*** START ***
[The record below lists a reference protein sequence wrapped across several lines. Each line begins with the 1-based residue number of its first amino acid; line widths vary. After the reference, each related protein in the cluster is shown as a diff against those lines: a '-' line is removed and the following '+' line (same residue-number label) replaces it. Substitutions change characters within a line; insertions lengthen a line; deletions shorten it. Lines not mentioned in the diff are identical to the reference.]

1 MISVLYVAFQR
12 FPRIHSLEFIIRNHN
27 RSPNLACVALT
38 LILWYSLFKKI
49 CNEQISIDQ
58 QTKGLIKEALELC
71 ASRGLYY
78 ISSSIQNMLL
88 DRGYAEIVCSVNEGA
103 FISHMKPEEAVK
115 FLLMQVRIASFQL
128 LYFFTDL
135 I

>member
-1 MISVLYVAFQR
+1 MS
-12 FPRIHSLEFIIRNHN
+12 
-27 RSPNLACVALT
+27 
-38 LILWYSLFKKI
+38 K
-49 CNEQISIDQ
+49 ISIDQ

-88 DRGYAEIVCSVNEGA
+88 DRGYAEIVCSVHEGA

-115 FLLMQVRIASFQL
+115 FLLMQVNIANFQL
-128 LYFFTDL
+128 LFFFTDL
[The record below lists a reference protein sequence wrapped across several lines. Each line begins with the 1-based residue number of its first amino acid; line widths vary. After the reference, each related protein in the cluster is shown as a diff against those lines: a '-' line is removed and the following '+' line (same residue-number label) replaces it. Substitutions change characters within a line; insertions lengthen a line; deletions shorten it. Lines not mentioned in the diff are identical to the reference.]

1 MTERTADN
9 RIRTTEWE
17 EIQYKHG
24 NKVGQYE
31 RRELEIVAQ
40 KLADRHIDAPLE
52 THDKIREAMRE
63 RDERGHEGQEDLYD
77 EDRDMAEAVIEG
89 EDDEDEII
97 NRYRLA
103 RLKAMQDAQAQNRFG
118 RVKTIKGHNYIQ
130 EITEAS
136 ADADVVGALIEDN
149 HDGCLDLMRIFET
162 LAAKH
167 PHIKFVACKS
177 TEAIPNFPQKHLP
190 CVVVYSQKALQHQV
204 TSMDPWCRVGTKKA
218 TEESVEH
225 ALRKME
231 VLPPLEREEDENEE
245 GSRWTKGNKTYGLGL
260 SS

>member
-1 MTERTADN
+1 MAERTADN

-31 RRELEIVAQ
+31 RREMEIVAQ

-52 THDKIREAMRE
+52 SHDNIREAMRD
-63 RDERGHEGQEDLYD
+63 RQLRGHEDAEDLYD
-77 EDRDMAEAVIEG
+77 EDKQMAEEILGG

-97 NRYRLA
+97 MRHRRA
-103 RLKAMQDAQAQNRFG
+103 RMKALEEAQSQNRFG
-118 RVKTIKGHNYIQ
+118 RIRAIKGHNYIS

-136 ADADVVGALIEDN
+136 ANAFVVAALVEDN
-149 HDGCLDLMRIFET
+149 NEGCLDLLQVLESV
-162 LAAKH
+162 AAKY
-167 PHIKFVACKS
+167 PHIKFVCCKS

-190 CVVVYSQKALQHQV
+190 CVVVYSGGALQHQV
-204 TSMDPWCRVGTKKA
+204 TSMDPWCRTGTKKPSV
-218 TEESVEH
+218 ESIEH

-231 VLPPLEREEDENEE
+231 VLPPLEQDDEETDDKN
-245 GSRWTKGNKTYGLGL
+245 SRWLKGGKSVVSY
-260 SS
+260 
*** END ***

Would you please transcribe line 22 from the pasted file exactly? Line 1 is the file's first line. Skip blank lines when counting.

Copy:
-38 LILWYSLFKKI